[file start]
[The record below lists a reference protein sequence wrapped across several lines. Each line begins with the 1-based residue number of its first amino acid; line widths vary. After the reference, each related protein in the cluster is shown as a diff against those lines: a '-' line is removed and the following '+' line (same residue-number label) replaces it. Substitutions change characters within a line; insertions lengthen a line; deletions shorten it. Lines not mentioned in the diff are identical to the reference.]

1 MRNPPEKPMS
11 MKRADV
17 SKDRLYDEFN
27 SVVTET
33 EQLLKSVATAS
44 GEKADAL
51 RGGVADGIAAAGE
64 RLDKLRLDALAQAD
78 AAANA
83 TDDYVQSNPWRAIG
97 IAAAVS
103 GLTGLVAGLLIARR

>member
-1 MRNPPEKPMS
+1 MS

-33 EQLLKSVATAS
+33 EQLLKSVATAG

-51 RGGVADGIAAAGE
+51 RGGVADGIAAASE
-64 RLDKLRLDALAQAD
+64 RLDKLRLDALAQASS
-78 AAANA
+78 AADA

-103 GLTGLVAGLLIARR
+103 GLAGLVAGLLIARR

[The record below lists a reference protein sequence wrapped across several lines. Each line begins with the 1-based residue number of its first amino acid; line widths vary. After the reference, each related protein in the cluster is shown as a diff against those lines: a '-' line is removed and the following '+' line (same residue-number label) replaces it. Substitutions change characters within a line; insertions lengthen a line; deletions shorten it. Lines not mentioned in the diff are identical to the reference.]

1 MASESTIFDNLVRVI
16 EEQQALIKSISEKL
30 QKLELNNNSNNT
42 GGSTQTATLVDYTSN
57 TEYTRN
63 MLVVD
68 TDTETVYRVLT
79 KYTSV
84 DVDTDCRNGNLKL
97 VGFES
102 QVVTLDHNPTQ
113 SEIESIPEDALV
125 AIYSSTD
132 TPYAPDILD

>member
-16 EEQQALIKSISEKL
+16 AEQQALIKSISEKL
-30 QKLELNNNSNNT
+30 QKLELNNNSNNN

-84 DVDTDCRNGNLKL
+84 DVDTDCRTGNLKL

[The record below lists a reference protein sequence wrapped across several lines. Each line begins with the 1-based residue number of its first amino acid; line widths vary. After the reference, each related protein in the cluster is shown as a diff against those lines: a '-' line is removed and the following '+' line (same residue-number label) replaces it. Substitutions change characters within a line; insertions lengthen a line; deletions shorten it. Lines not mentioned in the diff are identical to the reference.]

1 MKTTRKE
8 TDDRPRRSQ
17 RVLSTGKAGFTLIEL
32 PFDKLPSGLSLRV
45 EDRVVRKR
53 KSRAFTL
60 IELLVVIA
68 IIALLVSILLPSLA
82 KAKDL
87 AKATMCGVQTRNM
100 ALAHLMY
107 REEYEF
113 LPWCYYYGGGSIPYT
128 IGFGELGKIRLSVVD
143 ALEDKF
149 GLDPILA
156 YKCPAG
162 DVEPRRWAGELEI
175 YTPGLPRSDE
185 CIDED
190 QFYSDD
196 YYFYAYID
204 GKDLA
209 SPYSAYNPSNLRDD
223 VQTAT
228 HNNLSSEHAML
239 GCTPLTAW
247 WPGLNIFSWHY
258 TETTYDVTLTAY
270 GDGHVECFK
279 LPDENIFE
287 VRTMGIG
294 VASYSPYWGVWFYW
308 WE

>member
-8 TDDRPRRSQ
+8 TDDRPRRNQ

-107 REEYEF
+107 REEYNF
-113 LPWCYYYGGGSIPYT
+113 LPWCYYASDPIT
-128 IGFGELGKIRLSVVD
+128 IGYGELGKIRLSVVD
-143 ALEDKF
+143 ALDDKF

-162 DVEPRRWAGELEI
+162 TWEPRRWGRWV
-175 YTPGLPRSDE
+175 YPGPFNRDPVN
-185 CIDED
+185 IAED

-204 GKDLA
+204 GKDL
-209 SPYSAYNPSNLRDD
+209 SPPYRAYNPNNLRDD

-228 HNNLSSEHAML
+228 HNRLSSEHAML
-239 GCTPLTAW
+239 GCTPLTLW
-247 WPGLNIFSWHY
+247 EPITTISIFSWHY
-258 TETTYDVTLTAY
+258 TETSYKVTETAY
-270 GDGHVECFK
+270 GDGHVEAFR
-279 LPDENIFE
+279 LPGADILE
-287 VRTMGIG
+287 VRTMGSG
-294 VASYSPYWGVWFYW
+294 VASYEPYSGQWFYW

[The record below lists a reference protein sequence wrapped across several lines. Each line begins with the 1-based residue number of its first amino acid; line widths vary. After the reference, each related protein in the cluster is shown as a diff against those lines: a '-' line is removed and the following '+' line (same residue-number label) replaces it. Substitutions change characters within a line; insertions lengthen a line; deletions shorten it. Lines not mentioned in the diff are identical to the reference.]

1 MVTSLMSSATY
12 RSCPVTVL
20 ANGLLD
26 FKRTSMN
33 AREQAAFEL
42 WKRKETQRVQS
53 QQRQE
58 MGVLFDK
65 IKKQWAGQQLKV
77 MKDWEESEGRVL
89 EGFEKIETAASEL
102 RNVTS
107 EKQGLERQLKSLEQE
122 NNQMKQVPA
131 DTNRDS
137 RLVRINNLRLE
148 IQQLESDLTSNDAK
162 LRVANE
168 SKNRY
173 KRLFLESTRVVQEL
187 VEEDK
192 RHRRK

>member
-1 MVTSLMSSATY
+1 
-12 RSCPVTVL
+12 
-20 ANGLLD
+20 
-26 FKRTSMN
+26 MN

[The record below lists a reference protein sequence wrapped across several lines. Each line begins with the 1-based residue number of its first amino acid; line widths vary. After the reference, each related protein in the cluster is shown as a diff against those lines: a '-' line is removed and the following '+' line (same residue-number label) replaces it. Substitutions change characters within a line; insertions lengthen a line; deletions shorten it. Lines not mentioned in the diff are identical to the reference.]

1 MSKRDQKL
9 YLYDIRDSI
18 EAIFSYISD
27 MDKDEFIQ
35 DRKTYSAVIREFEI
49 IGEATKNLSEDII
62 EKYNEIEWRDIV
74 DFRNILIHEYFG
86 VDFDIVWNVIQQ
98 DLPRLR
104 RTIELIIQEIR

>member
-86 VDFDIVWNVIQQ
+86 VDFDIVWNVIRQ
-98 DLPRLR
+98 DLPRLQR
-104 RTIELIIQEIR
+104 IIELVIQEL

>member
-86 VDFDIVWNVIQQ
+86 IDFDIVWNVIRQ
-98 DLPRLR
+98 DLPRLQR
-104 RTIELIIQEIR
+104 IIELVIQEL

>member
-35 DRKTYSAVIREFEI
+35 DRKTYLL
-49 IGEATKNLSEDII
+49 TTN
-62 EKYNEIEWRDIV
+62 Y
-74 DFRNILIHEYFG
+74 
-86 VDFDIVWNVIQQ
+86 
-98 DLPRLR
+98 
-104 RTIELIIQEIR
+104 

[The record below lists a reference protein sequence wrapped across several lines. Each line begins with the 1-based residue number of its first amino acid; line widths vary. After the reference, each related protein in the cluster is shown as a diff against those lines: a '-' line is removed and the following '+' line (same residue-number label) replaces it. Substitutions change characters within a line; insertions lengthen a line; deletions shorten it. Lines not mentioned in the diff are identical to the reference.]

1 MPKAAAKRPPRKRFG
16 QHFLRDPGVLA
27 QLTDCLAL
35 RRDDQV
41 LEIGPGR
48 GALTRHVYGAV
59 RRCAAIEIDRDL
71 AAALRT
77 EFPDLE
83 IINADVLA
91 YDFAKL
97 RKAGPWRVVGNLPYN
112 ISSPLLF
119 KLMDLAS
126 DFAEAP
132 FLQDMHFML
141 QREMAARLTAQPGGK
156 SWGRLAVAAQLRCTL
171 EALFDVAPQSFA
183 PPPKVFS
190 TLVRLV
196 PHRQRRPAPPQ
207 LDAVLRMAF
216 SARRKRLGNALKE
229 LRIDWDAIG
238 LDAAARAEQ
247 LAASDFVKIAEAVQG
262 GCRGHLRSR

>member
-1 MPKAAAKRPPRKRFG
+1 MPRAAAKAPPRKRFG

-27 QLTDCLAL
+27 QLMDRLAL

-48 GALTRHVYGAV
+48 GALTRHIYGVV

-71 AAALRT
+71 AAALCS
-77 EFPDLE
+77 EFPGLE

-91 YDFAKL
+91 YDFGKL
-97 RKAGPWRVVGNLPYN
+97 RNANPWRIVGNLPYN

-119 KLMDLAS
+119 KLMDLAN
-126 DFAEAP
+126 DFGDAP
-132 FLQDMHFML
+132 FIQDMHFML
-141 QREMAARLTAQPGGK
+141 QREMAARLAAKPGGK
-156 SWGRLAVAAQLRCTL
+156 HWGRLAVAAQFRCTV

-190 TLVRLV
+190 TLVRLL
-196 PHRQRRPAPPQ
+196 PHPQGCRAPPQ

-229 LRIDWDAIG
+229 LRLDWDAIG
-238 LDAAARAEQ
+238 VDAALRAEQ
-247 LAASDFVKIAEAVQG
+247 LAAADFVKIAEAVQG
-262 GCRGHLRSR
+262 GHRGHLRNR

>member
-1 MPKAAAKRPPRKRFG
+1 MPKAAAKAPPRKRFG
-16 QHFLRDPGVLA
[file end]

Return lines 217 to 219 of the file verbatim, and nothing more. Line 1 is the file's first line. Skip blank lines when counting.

207 LDAVLRMAF
216 SARRKRLGNALKE
229 LRIDWDAIG